MG+M Boston Attorneys Kevin Hadfield and Christos Koutrobis successfully obtained judgment on the pleadings for its client in Shepard v. AG Realty Investment, LLC, WWM-CV18-6014773-S, a personal injury case brought in the Connecticut Superior Court for the Judicial District of Putnam.

Plaintiff, a police officer, was attacked and bitten by a dog while executing a search warrant at an apartment building owned by MG+M’s client. In his complaint, Plaintiff stated that the dog was owned by a friend of the landowner’s tenant. Plaintiff claimed that the landowner should nevertheless be held liable because he was aware of, but did nothing to quell, significant alleged criminal activity on the premises. The alleged criminal activity resulted in Plaintiff’s need to be present on the property in his official capacity as well as the subsequent dog bite. Plaintiff asserted premises liability negligence claims in his complaint.

MG+M moved to strike the Plaintiff’s complaint for failure to state a claim. As grounds for its motion, MG+M argued that pursuant to the common law “firefighter’s rule,” a landowner owes no duty of care to a first responder that enters the premises within the scope of his official duties. In fact, the Connecticut Supreme Court has made clear that “under the firefighter’s rule, the landowner generally owes the firefighter or police officer injured on his property only the duty not to injure him willfully or wantonly . . . .” Levandovski v. Cone, 267 Conn. 653, 654 (2004) (internal citations and quotations omitted).

Plaintiff opposed MG+M’s motion, asserting that the claims were based on principles of “ordinary” negligence, rather than premises negligence, and were therefore excluded from the protections afforded by the firefighter’s rule. Plaintiff attempted to draw parallels between his case and Sepega v. DeLaura, 326 Conn. 788 (2017), in which the Connecticut Supreme Court permitted a case sounding in ordinary negligence to proceed against a landowner that actively barricaded himself into a house, forcing the officer to break the door down, resulting in injuries. The Superior Court rejected Plaintiff’s comparison, and held that the Sepega Defendant’s “active” negligence created an immediate hazard for the Plaintiff who had already entered the premises, which was distinguishable from the “passive” defective premises negligence allegations set forth in Plaintiff’s complaint.

In its memorandum of decision granting MG+M’s motion, the Court highlighted Plaintiff’s failure to allege that AG Realty had any knowledge of the presence of the dog that allegedly attacked the Plaintiff and also failed to assert factual allegations that would suggest willful or wanton misconduct on the part of the defendant. The Court struck plaintiff’s complaint and entered judgment on the stricken complaint in MG+M’s favor.

This common-sense application of the “firefighter’s rule” affirms the protections afforded to landowners from lawsuits by first responders, who may enter their premises at any time, from any direction, without invitation or warning, and without prior notice and opportunity to the landowner to remedy potential defects on the property. The rule prevents landowners from being held to an
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MG+M Boston Attorneys Eric Skelly and Christos Koutrobis successfully obtained dismissals for two clients in James T. Casey, Jr. v. Apax Partners et al., 1:18-cv-11211-DJC, a case that was pending at the U.S. District Court for the District of Massachusetts. On behalf of MG+M’s foreign client, a motion to dismiss for improper service and lack of personal jurisdiction was granted by Judge Casper. MG+M navigated a voluntary dismissal for its other client through the discovery process by demonstrating, based on the evidence, that the client was not liable for the product at issue.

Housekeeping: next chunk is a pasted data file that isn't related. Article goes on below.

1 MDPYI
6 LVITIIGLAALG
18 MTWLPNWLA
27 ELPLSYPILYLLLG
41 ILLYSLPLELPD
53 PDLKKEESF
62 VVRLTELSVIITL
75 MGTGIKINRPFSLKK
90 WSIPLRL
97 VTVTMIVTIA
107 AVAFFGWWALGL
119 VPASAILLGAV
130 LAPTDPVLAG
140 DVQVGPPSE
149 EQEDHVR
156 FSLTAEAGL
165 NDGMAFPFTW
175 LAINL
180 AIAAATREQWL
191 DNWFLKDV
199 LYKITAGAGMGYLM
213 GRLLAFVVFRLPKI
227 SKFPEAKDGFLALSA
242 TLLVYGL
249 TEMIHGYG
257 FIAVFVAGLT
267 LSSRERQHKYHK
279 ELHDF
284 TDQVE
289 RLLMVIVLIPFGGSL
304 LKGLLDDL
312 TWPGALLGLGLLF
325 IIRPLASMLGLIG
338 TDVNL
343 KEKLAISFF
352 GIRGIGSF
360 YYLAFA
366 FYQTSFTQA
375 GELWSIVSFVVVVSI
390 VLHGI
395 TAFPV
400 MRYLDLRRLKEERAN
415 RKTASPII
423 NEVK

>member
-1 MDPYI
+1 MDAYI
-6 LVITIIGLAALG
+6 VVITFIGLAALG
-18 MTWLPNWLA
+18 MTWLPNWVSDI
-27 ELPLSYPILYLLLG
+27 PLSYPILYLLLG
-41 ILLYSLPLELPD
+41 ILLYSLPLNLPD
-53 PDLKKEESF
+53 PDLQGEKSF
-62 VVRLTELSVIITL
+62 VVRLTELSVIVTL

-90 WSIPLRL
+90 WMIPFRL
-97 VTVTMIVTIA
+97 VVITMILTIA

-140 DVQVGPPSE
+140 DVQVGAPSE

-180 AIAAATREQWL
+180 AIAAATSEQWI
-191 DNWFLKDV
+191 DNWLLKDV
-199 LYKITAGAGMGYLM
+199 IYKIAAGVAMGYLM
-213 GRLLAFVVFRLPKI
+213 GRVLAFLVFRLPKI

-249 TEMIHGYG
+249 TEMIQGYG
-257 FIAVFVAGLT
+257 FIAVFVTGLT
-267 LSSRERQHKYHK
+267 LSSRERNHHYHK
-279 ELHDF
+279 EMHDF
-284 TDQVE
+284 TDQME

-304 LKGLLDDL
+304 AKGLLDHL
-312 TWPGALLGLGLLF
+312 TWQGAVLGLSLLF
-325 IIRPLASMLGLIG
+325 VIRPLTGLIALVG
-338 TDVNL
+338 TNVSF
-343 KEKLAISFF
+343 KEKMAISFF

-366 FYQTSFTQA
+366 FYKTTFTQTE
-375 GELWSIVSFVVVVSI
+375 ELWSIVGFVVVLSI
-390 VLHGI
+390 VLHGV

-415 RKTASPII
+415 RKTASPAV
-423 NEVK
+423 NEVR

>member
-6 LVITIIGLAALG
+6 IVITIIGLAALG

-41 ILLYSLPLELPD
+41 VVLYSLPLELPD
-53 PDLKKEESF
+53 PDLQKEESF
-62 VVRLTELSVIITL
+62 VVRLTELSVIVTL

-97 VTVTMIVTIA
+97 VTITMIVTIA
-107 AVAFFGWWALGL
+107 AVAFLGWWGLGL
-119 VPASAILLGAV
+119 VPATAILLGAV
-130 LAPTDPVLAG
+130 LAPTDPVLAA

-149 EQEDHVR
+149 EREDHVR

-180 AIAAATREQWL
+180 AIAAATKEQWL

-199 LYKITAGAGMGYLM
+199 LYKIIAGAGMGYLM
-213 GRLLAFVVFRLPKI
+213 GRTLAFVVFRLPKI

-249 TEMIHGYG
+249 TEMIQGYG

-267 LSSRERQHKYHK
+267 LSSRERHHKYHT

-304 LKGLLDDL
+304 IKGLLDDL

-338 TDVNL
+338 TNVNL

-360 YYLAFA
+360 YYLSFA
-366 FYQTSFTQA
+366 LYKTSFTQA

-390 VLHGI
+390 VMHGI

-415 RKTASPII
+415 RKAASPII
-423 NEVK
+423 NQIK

Plaintiff alleged in his lawsuit that he was ordered to wear an electronic monitoring bracelet as part of his pre-trial probation. In his complaint, he stated that the bracelet wrongfully indicated that he was outside of the approved geographic area, which resulted in two days of imprisonment. As such, he brought forth claims against the defendants under the Massachusetts’ consumer protection laws as well as claims for design defect and negligence.

In its decision on defendant’s motion to dismiss, the Court highlighted Plaintiff’s allegation that the defendant, a foreign entity, was liable because its unidentified affiliate assumed the rights and liabilities of the former manufacturer of the electronic monitoring bracelet. The Court noted that even if the Plaintiff established that this affiliate conducted activities in Massachusetts that would subject it to the Court’s jurisdiction, Plaintiff still would need to prove that the affiliate’s conduct could be imputed to the foreign entity by “piercing the corporate veil.” Under Massachusetts law, corporations are presumed to be separate entities. To ignore corporate separateness a party must demonstrate: 1) “active and direct participation by the representatives of one corporation, apparently exercising some form of pervasive control, in the activities of another and there is some fraudulent or injurious consequence of the intercorporate relationship;” or 2) “a confused intermingling of activity of two or more corporations engaged in a common enterprise with substantial disregard of the separate nature of the corporate entities, or serious ambiguity about the manner and capacity in which the various corporations and their respective representatives are acting.” My Bread Baking Co. v. Cumberland Farms, Inc., 353 Mass. 614, 619 (1968). Plaintiff attempted to satisfy these requirements through evidence that suggested the foreign entity merely advised its unidentified affiliate during the acquisition of the electronic monitoring business. The Court, however, held that this evidence fell short of the threshold to disregard corporate separateness and “pierce the corporate veil.” Accordingly, the Court held that it did not have personal jurisdiction over the foreign entity.

This decision reinforces the long-standing principle of corporate separateness and should be beneficial to foreign defendants challenging personal jurisdiction in the future.